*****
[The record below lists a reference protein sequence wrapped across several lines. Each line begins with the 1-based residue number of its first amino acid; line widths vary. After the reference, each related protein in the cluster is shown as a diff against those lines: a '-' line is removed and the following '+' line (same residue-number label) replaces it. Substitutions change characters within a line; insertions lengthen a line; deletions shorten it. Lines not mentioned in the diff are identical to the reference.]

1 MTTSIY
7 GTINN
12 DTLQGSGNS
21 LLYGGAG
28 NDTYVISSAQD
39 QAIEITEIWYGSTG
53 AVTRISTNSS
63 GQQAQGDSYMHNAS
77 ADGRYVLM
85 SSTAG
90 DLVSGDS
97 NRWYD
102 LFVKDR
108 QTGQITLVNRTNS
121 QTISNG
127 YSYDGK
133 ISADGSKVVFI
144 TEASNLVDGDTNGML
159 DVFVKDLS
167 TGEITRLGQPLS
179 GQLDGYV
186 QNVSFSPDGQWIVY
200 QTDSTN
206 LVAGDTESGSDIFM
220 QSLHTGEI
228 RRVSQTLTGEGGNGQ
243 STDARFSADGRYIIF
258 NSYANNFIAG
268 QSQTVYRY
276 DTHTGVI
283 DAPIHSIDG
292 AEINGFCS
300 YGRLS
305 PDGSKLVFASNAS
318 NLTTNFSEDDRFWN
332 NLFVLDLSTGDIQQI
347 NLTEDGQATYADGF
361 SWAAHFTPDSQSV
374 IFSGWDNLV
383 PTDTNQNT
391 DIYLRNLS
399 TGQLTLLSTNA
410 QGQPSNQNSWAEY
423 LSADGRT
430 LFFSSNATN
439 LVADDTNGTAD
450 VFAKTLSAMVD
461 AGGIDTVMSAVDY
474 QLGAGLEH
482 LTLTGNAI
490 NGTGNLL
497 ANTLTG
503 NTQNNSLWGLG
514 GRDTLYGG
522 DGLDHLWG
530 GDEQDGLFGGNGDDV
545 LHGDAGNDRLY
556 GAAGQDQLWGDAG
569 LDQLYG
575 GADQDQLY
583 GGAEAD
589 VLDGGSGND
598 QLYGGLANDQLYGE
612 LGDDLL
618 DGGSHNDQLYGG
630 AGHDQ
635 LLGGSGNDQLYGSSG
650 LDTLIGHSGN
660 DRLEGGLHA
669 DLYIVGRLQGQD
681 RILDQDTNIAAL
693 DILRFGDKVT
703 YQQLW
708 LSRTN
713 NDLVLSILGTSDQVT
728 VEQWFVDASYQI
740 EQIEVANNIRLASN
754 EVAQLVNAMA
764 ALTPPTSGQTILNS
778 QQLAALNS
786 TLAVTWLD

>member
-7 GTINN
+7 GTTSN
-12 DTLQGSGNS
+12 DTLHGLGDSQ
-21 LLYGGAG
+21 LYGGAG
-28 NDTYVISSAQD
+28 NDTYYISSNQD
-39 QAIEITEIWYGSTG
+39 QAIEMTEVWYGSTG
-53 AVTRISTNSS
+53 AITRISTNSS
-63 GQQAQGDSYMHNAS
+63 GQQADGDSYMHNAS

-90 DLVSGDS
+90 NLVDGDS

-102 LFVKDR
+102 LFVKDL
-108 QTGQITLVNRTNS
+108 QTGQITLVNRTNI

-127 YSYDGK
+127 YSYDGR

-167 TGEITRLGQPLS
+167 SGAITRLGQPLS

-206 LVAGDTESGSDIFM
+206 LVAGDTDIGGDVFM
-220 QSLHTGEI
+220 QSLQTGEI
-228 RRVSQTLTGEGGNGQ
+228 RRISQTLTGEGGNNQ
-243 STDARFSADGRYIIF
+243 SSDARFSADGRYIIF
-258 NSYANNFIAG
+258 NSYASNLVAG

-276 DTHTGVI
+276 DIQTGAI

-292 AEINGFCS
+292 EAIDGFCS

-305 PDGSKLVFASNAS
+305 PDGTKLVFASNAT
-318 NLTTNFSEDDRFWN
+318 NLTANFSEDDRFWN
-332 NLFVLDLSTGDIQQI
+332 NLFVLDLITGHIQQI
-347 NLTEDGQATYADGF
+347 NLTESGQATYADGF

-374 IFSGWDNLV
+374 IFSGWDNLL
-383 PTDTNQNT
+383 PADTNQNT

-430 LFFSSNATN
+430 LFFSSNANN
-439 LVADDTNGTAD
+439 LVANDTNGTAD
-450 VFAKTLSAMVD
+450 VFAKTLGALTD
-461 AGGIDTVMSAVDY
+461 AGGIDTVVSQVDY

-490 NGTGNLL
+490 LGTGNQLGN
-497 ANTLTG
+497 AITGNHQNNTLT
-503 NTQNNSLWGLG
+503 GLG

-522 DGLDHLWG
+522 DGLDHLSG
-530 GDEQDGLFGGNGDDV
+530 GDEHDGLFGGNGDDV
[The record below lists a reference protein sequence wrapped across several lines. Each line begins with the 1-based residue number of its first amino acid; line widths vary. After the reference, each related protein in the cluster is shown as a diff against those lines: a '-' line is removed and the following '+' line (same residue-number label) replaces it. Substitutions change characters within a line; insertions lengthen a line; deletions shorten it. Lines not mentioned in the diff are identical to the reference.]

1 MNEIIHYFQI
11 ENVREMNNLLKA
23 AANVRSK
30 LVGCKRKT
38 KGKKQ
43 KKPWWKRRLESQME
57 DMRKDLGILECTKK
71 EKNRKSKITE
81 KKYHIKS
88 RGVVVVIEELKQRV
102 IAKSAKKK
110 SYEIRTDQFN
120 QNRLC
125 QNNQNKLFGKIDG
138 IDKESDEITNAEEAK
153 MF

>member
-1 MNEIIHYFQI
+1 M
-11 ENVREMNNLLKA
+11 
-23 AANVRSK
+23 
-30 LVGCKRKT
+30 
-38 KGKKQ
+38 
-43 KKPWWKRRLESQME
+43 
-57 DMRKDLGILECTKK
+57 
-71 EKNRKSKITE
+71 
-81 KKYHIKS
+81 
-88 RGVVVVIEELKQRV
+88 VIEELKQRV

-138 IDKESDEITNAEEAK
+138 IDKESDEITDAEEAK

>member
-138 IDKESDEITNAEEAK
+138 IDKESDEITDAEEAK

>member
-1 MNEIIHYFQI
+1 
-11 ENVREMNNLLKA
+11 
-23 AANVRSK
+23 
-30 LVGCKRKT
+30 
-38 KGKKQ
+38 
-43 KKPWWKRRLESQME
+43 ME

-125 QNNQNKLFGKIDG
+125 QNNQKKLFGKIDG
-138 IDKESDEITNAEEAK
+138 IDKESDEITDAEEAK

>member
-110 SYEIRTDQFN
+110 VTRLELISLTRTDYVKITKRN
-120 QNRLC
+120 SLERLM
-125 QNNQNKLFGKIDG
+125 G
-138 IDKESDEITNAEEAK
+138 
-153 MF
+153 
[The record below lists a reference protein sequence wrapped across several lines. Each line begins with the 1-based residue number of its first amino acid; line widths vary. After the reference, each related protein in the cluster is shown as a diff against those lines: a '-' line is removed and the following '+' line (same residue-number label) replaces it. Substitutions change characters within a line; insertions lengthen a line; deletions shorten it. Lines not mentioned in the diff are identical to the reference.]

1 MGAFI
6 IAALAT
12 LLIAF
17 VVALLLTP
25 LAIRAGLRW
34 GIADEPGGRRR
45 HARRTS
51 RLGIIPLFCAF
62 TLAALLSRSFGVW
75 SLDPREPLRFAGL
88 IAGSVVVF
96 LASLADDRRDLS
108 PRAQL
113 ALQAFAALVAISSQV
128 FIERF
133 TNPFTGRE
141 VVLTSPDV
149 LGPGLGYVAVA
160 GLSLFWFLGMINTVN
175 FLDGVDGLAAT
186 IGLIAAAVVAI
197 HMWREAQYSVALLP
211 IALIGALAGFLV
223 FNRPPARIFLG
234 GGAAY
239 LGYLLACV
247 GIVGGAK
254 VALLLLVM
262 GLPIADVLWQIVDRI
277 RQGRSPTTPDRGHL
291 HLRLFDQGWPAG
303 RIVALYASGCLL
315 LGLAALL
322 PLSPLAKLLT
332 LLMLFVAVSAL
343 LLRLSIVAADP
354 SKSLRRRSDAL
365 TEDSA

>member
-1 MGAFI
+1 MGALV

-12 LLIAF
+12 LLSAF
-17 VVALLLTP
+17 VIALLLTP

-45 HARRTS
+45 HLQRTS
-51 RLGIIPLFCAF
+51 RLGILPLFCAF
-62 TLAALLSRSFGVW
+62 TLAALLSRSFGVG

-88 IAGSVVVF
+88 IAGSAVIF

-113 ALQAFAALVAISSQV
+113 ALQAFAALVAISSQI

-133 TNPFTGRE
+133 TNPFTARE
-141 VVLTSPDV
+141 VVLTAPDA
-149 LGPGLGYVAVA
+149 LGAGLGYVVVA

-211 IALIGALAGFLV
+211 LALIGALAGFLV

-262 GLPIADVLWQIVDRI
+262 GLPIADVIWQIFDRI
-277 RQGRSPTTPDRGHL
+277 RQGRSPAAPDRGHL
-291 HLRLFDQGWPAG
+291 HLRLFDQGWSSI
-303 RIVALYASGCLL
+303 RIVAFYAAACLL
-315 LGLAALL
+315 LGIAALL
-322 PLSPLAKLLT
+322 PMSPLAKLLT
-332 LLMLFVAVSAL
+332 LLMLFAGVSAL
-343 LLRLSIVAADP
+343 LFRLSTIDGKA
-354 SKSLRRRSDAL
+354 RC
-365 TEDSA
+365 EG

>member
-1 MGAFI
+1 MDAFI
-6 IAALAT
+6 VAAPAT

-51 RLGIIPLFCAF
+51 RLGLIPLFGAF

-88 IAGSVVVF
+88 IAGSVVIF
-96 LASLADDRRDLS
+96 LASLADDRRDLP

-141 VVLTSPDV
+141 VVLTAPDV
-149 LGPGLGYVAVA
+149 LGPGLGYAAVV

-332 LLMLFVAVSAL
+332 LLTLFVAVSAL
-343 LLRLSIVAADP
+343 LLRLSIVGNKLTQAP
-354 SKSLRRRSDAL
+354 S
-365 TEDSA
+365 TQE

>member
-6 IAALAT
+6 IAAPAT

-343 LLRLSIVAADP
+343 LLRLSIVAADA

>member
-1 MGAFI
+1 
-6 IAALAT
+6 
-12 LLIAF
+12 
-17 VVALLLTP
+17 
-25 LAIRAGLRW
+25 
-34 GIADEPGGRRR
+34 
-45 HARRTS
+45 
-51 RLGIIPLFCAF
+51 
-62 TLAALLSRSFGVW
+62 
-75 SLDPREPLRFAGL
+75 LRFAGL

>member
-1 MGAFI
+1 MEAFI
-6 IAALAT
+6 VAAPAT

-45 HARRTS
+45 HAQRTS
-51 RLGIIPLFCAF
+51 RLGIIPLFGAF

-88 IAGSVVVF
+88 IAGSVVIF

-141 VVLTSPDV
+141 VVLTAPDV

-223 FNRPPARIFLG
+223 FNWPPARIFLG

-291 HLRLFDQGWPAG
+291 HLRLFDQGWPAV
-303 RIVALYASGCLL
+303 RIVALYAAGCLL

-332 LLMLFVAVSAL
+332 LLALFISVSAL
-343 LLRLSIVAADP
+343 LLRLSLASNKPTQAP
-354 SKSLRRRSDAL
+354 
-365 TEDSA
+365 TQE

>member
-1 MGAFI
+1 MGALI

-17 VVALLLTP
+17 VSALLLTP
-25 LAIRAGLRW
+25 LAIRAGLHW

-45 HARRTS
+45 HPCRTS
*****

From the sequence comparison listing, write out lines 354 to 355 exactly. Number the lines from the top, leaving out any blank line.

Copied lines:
-75 SLDPREPLRFAGL
+75 LRFAGL